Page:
Zero-carbon shipping fuels, the hydrogen economy and the energy system

5:30 PM - 7:30 PM, 21 January 2020
UCL Energy Seminar , Room G01, UCL Central House 14 Upper Woburn Place London, WC1H 0NN, United Kingdom

In April 2018, the United Nations specialised agency in shipping, the International Maritime Organization (IMO), set its decarbonisation ambitions. The most aggressive of these aims to reduce by at least half the shipping sector absolute CO2 emissions observed in 2008 by 2050.

While energy-efficient technologies and operational measures can bring some reductions in reducing CO2 emissions, they are not enough to comply with or go beyond the IMO’s minimum ambition. Moreover, commercial ships tend to have an average life span of around 30 years which means that low-carbon and zero-carbon vessels will need to start entering service around the end of this decade.

In July 2019, the UK government launched the Clean Maritime Plan, part of its Clean Air Strategy. The Plan’s purpose is to cut down air pollution from shipping and contribute to the UK’s commitment to be net zero on GHG’s by 2050. The Plan raises specific objectives for the introduction of zero-carbon fuels and fleet for UK domestic shipping and proposes next steps for the subsequent public and private actions that will be required for these objectives to come to fruition.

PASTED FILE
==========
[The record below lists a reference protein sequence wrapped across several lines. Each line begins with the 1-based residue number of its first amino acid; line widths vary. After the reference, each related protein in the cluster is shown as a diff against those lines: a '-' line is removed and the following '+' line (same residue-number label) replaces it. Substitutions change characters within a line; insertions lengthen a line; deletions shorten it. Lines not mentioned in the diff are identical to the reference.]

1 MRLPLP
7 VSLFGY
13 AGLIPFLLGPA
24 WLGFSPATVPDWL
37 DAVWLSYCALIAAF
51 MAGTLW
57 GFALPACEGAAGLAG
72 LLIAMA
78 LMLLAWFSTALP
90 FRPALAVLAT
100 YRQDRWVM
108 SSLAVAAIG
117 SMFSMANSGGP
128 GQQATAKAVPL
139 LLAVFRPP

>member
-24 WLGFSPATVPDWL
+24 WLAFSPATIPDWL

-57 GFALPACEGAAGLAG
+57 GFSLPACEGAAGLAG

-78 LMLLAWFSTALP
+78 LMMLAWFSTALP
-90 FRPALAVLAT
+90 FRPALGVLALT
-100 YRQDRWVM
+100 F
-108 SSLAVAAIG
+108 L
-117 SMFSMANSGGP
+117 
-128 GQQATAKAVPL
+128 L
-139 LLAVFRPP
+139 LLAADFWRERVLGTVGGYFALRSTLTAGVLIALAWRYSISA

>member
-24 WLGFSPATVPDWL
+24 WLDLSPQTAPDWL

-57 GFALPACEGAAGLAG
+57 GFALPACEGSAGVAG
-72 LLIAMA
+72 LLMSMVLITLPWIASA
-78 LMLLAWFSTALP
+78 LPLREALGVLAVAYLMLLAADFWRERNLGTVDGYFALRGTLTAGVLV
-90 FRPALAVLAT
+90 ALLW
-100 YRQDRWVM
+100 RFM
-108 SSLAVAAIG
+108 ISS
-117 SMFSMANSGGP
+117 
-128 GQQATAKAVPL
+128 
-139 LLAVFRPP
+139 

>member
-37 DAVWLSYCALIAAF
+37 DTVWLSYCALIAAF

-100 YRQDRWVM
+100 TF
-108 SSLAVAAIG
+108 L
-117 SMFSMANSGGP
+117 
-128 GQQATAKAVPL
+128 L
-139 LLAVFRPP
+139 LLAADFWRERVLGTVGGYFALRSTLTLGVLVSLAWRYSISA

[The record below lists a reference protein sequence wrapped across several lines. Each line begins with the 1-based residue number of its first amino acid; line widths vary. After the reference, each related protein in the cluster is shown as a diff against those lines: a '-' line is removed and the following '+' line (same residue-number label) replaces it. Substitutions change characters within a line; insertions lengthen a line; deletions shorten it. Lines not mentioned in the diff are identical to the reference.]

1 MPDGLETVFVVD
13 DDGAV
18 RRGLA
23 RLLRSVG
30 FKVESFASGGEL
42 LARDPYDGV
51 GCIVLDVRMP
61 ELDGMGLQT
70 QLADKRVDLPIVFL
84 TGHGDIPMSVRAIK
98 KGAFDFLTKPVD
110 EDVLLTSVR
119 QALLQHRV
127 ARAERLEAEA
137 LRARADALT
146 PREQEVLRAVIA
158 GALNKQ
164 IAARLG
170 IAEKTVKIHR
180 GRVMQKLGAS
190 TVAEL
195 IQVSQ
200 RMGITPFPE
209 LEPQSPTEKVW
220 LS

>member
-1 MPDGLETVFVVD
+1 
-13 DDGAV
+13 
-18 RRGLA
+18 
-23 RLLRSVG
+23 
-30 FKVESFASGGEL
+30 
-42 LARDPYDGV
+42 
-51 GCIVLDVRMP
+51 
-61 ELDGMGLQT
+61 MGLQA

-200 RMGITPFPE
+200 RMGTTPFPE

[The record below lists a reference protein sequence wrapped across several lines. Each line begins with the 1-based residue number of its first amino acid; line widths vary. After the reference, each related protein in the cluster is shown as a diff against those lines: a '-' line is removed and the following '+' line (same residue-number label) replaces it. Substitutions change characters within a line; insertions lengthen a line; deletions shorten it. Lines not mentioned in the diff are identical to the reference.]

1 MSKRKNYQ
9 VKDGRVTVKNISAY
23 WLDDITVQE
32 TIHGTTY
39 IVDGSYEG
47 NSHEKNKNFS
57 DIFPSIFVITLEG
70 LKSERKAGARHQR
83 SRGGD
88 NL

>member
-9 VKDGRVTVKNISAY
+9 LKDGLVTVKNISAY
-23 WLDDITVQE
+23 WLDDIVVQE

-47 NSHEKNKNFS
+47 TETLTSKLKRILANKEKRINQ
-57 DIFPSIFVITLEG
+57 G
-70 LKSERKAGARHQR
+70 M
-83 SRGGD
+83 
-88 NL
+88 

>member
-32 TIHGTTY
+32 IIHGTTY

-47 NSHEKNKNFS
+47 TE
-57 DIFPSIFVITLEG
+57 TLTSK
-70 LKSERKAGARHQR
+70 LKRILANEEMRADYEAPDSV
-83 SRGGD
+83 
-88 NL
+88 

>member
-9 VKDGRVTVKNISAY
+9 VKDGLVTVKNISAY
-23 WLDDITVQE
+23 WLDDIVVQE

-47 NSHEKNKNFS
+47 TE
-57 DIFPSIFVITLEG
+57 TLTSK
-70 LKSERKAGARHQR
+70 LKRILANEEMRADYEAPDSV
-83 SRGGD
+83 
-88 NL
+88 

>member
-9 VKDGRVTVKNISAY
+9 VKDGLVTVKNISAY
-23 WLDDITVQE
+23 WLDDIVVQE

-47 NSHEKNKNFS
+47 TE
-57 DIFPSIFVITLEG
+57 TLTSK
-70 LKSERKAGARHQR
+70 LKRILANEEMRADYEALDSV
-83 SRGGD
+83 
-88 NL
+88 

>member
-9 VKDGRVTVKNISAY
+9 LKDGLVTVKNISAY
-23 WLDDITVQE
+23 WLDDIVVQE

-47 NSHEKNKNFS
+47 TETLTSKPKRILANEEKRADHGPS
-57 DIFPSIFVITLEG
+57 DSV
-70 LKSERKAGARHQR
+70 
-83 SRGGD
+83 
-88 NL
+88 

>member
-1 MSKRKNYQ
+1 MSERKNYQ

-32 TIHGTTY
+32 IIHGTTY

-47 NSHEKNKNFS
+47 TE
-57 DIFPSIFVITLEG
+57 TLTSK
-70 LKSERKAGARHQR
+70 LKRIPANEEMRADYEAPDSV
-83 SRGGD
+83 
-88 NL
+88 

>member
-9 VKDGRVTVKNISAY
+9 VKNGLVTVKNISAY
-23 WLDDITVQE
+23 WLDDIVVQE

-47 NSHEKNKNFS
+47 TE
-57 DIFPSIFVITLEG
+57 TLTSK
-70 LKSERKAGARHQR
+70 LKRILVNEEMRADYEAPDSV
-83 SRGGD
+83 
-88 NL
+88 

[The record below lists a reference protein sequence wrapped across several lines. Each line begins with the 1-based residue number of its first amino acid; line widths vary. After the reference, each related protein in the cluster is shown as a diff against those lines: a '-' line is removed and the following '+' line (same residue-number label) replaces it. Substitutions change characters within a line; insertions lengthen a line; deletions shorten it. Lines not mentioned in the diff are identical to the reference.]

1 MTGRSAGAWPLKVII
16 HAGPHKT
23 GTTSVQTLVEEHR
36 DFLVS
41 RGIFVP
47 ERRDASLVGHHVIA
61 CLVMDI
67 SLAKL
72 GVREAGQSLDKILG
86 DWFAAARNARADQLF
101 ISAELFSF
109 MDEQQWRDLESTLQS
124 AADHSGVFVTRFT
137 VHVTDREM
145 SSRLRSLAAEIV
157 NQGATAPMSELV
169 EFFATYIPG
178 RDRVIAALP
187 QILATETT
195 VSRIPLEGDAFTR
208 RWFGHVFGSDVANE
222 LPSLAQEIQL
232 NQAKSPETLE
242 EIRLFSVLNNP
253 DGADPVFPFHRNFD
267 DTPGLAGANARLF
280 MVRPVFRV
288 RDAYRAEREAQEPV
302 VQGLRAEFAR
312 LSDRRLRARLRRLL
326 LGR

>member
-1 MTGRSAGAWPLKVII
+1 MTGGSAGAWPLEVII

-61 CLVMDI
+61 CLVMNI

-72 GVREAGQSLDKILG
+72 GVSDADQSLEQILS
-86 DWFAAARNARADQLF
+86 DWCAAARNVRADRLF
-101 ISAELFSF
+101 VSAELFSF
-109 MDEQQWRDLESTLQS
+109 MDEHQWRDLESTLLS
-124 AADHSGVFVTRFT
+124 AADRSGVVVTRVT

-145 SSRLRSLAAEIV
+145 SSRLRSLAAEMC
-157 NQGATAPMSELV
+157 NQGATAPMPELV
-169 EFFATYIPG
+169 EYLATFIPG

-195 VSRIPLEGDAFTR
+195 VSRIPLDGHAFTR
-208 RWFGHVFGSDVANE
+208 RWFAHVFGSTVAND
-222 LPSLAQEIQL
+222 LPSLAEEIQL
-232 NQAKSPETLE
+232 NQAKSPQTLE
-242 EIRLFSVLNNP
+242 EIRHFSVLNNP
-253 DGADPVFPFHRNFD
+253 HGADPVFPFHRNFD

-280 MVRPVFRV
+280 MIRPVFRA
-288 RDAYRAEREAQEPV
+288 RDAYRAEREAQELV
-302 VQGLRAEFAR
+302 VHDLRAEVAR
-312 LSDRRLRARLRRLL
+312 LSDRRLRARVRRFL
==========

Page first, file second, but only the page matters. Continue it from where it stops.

This talk examines the likely scenarios for shipping’s move from the use of fossil fuels towards some electrification as well as use of hydrogen-derived “zero-carbon” fuels in both domestic and international shipping. We will look at the implications of these fuel’s production and what this might mean to UK and the wider global energy system, the scale of the required investment and the opportunities this presents for the UK.

The seminar will be chaired by Dr Tristan Smith and include presentations both by leading researchers in UCL’s shipping research team, as well as from Morna Cannon from the Department of Transport. The seminar will be followed by a drinks reception with wine and nibbles.

For more information click here.